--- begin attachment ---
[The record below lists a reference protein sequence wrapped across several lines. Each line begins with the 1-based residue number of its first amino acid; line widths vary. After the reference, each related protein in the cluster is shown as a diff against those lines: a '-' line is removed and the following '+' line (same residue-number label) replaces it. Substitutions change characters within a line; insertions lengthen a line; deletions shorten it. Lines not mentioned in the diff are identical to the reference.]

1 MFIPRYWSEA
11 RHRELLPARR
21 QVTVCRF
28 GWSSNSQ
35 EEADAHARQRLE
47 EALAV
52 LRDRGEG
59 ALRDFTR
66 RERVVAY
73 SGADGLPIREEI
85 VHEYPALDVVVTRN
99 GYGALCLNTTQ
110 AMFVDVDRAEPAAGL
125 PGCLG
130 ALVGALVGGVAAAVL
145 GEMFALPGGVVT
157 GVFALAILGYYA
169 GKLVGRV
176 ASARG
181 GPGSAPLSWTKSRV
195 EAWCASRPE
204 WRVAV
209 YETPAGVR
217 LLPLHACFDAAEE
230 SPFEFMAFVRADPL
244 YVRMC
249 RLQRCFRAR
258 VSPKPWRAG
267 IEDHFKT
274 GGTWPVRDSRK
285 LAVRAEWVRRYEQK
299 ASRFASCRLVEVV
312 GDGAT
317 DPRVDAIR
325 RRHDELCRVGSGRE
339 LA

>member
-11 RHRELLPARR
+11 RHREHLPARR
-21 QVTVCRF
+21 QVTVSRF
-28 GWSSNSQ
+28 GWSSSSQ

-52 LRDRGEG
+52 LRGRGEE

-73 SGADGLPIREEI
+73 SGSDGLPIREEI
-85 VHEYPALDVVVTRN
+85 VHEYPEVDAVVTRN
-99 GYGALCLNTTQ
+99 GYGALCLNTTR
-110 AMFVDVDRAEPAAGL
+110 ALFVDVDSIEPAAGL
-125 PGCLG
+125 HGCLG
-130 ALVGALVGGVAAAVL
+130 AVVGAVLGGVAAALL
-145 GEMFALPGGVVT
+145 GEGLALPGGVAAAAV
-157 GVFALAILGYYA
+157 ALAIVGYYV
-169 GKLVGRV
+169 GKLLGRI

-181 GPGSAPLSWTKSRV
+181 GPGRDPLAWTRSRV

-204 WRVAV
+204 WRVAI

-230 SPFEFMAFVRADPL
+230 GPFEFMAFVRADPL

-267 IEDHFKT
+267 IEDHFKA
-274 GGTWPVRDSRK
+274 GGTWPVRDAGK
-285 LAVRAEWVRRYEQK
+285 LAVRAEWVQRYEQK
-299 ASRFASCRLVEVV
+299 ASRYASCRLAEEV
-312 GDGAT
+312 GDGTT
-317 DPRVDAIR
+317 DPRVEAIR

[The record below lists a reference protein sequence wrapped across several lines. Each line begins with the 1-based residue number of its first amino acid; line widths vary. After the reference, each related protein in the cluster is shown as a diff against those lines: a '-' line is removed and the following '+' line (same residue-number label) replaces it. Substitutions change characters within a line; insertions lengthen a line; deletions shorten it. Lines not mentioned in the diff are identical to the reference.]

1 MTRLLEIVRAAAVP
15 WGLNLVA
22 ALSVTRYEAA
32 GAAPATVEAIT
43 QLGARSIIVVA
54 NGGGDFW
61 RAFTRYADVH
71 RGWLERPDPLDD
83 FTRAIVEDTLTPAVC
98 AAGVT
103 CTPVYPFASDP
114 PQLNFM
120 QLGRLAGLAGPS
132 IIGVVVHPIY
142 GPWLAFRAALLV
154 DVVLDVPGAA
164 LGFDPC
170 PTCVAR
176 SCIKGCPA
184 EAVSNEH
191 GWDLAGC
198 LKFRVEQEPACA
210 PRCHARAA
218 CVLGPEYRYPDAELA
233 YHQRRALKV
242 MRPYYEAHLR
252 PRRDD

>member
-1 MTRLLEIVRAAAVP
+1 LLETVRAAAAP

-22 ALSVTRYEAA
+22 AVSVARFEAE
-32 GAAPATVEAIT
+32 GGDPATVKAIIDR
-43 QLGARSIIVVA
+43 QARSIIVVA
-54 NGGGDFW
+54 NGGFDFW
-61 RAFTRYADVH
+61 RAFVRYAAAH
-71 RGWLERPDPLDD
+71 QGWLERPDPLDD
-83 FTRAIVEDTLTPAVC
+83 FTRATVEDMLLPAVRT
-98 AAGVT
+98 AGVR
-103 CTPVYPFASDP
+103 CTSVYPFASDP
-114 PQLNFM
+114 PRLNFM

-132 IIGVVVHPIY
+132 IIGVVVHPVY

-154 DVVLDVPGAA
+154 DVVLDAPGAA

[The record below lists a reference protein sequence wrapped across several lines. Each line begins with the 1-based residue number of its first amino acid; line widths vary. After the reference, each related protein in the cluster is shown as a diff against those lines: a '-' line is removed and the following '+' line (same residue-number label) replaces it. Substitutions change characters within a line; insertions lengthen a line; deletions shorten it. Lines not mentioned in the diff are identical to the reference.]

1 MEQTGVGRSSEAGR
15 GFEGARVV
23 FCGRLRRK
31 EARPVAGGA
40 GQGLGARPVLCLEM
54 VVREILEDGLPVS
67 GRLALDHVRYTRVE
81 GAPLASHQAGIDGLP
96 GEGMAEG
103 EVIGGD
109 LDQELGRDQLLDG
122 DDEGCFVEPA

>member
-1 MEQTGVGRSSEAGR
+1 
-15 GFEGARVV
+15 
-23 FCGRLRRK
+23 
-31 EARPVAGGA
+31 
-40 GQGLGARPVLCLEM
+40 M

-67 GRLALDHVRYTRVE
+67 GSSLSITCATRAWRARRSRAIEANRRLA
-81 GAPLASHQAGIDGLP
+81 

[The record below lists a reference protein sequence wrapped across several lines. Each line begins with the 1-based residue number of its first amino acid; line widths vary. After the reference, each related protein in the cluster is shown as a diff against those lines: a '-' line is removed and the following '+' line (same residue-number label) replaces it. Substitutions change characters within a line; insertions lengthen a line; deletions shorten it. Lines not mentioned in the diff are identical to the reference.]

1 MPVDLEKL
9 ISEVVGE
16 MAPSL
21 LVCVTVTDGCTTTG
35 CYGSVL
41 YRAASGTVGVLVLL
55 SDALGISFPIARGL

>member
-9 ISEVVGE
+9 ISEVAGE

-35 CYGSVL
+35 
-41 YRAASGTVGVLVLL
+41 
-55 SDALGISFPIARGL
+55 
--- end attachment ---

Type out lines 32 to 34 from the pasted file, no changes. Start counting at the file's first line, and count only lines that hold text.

285 LAVRAEWVRRYEQK
299 ASRFASCRLVEVV
312 GDGAT